Tagged with: advocate awareness disability rights
Several weeks ago I wrote an entry about the documentary film Wretches and Jabberers. I unfortunately missed the viewing that I discussed in that entry, but was so excited when it played again last week. This time I made sure to be there!
The film itself was really good, the story of two men with autism who traveled the world to educate the public, connect with other people who have autism, and change perceptions. I was challenged. I found myself face-to-face with my own misconceptions that I didn’t even know I held. I, once again, had to re-assess and re-frame the ways in which I think about disability. I am finding over and over that this is a continual process for me, one that requires frequent conversation, different experiences, and intellectual challenge.
My favorite part of the evening, however, was not the movie itself or the ways in which I was personally challenged, but the conversation that began once the movie ended. It turns out that I was not the only one who was challenged by the ideas presented in the movie. Everyone I was with was also challenged – but in different ways. Many of my friends who came with me have only had minimal exposure to people with disabilities and the idea of self-advocacy is quite new to them. They left with a new understanding of disability, the ways in which people with disabilities can be a part of society when given the opportunity, and the societal barriers to inclusion (attitudinal, social, physical, etc.) they face.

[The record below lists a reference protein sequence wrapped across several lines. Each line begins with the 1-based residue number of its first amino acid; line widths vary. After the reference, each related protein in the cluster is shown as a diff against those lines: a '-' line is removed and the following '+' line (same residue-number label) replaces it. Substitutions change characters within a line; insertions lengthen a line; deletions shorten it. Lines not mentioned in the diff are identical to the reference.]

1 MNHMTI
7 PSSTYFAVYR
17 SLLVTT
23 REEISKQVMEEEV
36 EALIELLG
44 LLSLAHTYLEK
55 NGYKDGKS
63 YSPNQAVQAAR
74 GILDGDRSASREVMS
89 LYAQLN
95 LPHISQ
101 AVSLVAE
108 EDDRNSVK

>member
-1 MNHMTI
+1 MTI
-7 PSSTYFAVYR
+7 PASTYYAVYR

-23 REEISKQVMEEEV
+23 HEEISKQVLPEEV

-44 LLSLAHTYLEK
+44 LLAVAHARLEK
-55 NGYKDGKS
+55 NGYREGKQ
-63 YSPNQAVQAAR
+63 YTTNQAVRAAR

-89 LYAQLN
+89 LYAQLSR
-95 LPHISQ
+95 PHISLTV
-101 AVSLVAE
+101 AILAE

The producers and actors did, in fact, achieve their goal. They challenged dominant ideas and changed perceptions. I can confidently say for myself and the others that I saw the movie with, the experience was invaluable. Change is slow, there is no doubt. But efforts of this nature and others with similar goals can indeed be effective. My experience and those of my friends is evidence and can, hopefully, serve as fuel for the fire of continued effort, no matter how disappointing and overwhelming it can be sometimes. Change does happen, even if just one small step at a time.